Part of me feels like I’ve been searching for strong female characters and gaining this list of amazing girls who do amazing things in their respective shows that I’ve just totally become negligent towards male characters as a whole. I mean, Kiritsugu Emiya was an ultra badass who I loved, Koyomi Araragi was funny and the perfect main character for his series, but after that my mind doesn’t really know where to go to name male characters. I guess I could name Yumeiji from Yumekui Merry for being at least interesting to experience, but the only reason I really remember his name is because I’ve been reading Yumekui Merry for over three years. Why can’t we get more unforgettable male characters who stand out in a positive way as a character who was excellent because they did their job as a character correctly. I already discussed the importance of characterisation last week, and this never came up because the problem is almost always that the main male character is supposed to be a window into their world. It works as a window, but as a character, none of these main characters have any sort of standing in my head.

Of course, however, there are shows that do the lovely deed of applying female characteristics towards male characters, like Free! or Ouran Koukou Host Club which take all of memorable qualities in quirky female tropes and applied s them to guys in a way that makes them stand out. Free! went a bit far with this, making their entire male cast literally females down to their names and emotional states then placed them in a male’s body. Not saying it didn’t work to grab my attention to each one of the boys as someone unique, but is that still writing a male character? Is writing a Nagisa the same thing as writing a Koyomi? Is writing a female character than giving them a male appearance still writing a male character? Yes? No? Maybe? I don’t know, but it is clearly different from how normal male characters are written. Haruka from Free! was not written with the same ideas in place as when Shirou from Fate/Stay Night was written. Maybe that’s what it’ll take to write a male character I’m satisfied with, to write them differently. Or maybe I’m biased and just hate male characters for some reason. I dunno.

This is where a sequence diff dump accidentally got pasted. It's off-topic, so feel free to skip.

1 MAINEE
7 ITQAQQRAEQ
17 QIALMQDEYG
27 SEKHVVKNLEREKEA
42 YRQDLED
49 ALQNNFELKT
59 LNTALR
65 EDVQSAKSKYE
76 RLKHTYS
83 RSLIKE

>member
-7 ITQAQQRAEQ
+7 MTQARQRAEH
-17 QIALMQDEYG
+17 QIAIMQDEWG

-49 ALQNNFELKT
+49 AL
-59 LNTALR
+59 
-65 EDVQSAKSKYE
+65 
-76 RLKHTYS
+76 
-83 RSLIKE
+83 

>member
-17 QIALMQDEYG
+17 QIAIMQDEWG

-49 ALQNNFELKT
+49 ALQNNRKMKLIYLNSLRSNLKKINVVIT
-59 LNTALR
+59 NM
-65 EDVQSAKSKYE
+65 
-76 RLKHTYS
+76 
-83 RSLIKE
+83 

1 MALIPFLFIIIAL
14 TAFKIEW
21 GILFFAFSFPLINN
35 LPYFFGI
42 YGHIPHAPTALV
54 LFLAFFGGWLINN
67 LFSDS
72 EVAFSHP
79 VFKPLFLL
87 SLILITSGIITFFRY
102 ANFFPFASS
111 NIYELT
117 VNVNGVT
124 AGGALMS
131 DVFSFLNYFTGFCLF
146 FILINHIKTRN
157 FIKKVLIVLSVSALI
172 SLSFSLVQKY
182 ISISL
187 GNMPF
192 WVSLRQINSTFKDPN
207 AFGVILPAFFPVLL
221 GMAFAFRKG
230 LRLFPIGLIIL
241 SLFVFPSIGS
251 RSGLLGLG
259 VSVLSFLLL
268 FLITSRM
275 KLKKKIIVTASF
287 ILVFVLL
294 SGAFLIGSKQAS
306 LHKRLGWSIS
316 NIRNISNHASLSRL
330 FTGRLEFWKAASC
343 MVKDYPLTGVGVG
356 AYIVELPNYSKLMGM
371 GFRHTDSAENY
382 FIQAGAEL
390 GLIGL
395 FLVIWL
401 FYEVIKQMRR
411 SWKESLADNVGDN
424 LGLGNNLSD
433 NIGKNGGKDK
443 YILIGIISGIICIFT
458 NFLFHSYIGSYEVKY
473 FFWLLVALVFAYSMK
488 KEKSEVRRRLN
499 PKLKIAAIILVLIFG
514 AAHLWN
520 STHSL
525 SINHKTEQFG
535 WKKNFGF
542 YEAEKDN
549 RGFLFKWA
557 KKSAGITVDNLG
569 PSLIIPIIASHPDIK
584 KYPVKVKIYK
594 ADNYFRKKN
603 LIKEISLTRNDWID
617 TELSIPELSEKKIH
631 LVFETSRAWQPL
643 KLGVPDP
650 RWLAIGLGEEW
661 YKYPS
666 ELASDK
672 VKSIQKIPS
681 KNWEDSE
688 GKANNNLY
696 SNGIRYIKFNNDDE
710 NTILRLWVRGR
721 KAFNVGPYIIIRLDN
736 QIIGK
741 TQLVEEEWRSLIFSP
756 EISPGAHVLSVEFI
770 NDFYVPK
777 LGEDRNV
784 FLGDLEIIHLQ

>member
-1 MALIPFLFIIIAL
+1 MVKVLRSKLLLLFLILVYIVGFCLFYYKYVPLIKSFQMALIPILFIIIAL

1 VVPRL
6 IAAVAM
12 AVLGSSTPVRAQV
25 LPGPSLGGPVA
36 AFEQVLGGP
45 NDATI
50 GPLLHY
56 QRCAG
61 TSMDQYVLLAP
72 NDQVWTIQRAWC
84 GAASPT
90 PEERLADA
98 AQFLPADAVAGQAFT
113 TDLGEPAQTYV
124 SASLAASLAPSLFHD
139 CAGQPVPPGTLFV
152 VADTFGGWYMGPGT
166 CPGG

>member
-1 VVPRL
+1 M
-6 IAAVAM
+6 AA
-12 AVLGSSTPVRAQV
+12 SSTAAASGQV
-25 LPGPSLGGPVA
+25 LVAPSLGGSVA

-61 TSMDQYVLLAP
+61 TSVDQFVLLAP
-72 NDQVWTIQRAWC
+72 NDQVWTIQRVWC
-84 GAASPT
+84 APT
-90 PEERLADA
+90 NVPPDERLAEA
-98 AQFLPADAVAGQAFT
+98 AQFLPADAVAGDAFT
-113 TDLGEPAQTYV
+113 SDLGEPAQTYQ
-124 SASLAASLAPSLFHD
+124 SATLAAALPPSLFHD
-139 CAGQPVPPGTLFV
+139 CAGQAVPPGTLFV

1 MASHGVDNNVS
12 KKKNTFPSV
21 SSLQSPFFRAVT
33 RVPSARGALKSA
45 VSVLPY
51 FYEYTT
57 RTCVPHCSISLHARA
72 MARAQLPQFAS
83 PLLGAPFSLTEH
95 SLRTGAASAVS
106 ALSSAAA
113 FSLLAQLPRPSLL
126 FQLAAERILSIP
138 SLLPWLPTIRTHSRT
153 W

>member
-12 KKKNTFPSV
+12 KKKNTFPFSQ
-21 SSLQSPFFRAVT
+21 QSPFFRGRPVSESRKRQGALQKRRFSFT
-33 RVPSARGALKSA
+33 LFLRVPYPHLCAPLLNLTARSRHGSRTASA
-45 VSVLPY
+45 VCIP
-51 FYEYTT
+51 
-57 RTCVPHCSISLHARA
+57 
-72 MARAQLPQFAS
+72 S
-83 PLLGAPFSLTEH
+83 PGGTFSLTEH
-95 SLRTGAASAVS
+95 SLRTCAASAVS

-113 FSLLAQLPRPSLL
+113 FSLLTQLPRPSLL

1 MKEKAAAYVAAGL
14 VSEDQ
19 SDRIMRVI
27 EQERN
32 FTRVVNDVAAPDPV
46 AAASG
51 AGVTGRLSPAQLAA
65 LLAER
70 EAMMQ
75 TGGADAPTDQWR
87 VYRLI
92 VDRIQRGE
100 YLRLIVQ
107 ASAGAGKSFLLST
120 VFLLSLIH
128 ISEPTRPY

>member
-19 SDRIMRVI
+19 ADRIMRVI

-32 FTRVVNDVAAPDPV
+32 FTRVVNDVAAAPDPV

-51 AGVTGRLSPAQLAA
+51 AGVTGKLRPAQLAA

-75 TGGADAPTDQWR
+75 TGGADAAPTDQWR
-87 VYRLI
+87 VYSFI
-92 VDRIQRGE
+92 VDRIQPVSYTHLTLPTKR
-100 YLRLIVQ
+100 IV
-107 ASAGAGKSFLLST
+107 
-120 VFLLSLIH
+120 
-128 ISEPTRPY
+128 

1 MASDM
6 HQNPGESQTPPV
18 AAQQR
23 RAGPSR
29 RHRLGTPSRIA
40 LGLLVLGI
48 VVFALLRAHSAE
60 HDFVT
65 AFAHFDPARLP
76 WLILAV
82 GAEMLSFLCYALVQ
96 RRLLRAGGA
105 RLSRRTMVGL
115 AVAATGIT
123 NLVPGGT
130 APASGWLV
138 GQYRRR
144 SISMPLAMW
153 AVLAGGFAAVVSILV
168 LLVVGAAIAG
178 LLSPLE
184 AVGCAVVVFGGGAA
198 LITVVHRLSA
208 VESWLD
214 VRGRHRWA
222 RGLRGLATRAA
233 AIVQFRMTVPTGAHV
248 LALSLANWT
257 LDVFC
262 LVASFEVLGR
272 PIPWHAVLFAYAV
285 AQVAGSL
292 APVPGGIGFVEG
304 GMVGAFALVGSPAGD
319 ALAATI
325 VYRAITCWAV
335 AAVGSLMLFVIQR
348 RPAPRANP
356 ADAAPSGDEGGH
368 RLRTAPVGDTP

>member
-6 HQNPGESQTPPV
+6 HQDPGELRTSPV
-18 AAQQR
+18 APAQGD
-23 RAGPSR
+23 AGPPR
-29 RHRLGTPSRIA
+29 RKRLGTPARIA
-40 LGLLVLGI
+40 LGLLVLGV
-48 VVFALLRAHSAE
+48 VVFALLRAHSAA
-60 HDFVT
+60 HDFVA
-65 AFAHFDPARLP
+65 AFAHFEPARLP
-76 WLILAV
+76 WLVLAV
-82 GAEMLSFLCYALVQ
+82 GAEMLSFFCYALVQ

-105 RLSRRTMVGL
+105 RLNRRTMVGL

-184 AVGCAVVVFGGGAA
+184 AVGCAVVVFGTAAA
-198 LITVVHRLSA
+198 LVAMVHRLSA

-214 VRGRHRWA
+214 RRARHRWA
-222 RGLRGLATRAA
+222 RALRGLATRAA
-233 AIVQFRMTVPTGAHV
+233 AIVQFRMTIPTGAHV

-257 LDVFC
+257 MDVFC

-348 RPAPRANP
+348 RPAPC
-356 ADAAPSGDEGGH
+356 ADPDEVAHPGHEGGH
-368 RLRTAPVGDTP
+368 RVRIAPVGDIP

Welp, that was this week’s editorial. I’m really sorry for the delay, I slept through five alarms that were going to wake me up to post this thing and yesterday I suddenly decided to change topics which is why this delay existed in the first place. I also apologize about the lack of a post last week; I explained why I was taking the week off on Twitter but I never let the beautiful audience here know directly why. Anyways, we’re back on normal schedule now so expect the usual post at the usual time from here on! If you like what I do here, there’s always my personal Twitter to check out if you’re interested! With that said, I will see you all next week!

The featured image for this post was drawn by pixiv artist 花捺.